Career coach helps guide area students
Giving students options beyond high school is key to Shea Lambert’s job as a career coach for five high schools in Escambia and Conecuh counties.
“Not every student is going to go to a four-year school,” she said.
That’s not to say that Lambert’s job isn’t to help direct students toward a university — one of her favorite accomplishments during her first semester on the job was helping a student fill out college applications and seeing her accepted at three of the four schools.
“She didn’t know where to begin,” Lambert said of the student.
She is now helping her look for scholarships.
“My job is strictly guidance,” Lambert said, “how they can go to college, how they can pay for college.”
But Lambert also gives students assistance to figure out which path is best for them — a technical degree, job opportunities, or a four-year school.
In addition to guidance about their futures, Lambert also gives practical advice in what businesses consider “soft skills”: how to manage money, how to conduct yourself in an interview, how to conduct yourself on social media — especially since employers are likely to look up your Facebook page.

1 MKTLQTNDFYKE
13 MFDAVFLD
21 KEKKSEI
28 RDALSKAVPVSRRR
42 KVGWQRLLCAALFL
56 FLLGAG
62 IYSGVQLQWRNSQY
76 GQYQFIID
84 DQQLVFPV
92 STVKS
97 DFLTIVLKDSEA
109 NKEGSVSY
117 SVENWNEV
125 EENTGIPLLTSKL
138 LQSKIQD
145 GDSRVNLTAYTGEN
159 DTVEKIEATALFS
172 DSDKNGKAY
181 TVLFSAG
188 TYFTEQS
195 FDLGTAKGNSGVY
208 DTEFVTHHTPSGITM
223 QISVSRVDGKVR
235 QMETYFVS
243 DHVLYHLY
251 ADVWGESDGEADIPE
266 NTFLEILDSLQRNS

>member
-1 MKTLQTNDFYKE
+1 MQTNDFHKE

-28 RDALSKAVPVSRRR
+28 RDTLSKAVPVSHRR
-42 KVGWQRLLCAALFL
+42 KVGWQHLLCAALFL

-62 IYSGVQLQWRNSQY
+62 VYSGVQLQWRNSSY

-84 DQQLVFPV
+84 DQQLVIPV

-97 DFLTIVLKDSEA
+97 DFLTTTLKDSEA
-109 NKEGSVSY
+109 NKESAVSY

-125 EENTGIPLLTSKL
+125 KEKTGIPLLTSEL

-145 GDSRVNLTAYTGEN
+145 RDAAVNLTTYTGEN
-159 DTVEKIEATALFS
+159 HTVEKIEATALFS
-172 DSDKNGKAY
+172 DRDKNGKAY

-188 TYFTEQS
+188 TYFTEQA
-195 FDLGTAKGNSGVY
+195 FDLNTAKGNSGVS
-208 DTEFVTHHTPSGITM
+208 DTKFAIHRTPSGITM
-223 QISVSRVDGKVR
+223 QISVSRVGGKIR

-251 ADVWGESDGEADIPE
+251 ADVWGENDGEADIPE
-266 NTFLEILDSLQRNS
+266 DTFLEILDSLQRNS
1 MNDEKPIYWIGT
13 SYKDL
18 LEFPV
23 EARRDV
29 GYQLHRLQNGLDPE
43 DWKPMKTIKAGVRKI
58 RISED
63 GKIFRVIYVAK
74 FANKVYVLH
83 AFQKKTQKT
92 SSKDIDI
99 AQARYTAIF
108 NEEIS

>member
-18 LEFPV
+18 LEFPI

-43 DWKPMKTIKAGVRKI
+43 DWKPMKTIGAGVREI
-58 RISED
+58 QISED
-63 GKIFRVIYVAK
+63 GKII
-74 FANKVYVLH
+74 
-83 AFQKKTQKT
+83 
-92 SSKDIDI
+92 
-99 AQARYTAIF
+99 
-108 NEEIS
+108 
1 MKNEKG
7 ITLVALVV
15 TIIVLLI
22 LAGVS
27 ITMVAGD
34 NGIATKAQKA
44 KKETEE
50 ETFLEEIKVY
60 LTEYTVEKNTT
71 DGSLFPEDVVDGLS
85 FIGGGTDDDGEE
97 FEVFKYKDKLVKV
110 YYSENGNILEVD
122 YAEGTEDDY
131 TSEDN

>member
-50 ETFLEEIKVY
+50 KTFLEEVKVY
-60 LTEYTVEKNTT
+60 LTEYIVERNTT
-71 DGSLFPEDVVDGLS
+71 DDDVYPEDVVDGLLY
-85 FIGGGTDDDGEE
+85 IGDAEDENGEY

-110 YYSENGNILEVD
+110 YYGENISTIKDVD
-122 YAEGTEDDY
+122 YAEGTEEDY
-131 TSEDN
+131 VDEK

In the classroom, she might present videos, go over real-world scenarios, or bring guest speakers.
Last week, Lambert and W.S. Neal High School hosted a college and career fair, with 12 area colleges and eight area businesses and organizations participating.
Students had the chance to visit the different representatives to learn more about the colleges and the potential careers.
Lambert said starting early is important for students when choosing which path to take.
Assessment tests can help determine their interests and aptitudes, and there is a state web site at which students can register that walks them through college, technical school and career options, as well as financial aid opportunities.
Lambert works with W.S. Neal, T.R. Miller, Escambia County, Flomaton and Hillcrest high schools in Escambia and Conecuh counties.